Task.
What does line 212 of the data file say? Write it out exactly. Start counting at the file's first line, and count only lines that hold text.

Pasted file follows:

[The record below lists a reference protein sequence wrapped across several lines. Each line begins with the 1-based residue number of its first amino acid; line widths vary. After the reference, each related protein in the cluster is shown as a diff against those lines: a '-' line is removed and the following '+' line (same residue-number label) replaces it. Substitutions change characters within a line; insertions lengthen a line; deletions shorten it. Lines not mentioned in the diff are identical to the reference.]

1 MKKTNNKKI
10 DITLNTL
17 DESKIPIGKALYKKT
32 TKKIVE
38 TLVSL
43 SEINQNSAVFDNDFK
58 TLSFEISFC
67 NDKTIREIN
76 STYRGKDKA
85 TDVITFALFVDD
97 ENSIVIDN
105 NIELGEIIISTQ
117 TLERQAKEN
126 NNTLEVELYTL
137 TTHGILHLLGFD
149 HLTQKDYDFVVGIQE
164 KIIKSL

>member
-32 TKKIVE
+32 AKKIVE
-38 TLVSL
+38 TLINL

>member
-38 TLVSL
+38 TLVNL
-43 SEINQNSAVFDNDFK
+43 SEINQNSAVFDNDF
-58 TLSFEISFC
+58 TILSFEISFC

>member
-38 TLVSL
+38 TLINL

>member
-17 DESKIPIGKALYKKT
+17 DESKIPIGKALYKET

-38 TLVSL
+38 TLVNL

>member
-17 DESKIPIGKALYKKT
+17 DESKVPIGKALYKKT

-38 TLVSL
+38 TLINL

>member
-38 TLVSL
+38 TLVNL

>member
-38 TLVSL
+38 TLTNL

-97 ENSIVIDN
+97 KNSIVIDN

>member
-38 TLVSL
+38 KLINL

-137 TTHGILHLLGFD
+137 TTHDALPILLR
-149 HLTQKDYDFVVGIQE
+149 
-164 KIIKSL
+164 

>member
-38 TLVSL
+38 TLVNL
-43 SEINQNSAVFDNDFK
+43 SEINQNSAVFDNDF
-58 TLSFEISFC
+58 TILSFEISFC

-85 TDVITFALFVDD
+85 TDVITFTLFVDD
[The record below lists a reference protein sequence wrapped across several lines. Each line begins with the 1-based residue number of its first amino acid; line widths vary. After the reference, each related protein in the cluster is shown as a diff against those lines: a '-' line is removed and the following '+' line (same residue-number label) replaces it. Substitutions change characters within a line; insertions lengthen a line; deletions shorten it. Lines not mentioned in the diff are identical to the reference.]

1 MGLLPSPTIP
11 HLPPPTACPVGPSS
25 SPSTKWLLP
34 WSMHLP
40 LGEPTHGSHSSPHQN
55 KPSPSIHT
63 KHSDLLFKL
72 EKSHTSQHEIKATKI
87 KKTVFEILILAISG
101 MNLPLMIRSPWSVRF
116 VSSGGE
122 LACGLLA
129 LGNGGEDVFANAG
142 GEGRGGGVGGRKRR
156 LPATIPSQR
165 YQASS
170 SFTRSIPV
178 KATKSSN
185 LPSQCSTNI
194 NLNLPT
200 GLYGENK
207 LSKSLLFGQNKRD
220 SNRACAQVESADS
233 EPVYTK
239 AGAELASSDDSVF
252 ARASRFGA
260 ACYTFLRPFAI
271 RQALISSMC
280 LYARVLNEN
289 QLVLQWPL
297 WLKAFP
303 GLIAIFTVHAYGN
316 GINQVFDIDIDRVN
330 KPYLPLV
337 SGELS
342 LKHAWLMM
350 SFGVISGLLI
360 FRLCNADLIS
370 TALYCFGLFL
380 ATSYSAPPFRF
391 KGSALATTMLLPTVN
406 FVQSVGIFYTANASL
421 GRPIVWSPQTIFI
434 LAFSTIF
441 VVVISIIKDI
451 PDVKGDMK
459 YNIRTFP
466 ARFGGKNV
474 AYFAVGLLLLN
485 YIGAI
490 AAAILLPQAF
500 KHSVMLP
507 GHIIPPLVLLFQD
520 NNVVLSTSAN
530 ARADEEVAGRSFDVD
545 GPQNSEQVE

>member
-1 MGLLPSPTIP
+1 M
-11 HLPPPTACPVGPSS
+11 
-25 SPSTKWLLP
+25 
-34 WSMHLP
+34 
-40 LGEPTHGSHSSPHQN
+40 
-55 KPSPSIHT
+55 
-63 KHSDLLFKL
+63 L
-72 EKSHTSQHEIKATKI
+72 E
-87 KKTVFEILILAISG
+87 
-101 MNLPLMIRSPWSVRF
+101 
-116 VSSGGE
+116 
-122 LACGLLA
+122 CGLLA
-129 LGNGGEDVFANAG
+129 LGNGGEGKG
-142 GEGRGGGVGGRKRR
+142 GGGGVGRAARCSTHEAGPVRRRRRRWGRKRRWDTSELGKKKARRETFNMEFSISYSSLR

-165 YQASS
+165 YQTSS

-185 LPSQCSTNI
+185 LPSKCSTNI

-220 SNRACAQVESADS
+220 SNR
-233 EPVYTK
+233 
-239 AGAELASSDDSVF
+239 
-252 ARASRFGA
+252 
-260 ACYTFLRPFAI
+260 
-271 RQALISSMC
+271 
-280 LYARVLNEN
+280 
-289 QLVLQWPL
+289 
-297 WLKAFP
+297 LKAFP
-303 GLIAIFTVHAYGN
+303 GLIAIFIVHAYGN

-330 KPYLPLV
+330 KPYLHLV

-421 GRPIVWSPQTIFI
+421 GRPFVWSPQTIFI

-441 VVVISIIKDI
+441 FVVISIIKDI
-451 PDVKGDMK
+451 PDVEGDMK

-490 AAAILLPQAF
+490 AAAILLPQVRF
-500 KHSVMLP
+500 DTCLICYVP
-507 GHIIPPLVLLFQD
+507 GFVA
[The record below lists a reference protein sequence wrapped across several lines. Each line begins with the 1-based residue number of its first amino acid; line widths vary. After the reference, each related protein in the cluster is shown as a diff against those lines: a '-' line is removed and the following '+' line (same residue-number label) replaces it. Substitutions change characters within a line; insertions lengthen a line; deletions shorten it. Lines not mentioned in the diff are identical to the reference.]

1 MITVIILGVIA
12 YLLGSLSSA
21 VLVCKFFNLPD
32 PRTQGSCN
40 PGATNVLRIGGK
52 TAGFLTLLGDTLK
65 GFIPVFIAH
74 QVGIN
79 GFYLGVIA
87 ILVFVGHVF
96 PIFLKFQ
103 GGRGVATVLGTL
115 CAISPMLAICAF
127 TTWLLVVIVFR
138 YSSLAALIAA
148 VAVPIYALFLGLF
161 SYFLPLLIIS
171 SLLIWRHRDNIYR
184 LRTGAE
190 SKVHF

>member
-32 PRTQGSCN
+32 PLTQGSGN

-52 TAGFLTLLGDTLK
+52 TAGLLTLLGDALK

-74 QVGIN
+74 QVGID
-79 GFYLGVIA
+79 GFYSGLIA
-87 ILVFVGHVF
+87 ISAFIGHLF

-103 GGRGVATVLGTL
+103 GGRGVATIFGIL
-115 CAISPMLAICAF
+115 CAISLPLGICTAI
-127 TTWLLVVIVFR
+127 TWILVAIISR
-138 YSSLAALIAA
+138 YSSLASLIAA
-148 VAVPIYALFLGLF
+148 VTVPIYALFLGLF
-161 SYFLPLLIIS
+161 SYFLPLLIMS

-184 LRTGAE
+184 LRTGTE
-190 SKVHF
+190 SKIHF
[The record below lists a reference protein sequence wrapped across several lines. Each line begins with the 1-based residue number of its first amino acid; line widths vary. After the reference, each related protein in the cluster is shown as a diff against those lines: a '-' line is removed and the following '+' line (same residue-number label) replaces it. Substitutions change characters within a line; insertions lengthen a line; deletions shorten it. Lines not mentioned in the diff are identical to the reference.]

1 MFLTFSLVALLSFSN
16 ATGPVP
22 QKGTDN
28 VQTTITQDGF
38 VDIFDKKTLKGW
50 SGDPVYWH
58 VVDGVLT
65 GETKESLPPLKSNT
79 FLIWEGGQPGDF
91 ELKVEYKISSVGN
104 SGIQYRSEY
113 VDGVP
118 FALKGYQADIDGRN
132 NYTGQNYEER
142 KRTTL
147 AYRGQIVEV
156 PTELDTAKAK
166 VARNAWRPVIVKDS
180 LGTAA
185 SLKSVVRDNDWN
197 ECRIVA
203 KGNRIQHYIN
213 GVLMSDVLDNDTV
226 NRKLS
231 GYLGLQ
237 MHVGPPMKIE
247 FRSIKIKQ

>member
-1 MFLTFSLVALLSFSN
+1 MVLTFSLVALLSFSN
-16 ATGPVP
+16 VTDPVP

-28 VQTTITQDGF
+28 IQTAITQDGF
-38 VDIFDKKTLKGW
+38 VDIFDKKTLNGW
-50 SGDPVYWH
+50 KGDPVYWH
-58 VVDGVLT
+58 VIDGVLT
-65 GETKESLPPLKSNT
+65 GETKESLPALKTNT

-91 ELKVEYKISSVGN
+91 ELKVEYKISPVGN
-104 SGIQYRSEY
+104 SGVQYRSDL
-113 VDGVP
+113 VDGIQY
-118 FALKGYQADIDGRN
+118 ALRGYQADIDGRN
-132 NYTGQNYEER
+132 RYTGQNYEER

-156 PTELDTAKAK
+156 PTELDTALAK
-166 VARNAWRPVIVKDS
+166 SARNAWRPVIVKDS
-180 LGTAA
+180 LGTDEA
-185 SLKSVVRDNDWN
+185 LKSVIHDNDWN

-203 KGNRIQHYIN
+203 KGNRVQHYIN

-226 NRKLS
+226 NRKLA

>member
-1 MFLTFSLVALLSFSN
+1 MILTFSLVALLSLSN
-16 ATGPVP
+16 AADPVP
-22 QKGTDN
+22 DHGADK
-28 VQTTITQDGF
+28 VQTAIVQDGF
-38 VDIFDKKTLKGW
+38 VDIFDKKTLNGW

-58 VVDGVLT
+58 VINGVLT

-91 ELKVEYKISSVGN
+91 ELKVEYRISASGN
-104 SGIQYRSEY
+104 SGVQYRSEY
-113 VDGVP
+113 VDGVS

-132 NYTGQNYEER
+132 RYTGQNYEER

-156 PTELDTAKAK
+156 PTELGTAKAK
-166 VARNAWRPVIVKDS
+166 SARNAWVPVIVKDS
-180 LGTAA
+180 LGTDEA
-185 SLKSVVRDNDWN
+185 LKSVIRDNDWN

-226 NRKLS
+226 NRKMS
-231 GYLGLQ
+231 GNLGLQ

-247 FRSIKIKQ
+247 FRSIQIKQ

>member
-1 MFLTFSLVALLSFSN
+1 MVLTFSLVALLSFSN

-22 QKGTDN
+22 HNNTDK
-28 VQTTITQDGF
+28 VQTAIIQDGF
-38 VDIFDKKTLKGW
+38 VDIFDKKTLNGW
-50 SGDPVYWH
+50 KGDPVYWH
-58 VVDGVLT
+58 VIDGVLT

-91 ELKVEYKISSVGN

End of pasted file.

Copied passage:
171 SLLIWRHRDNIYR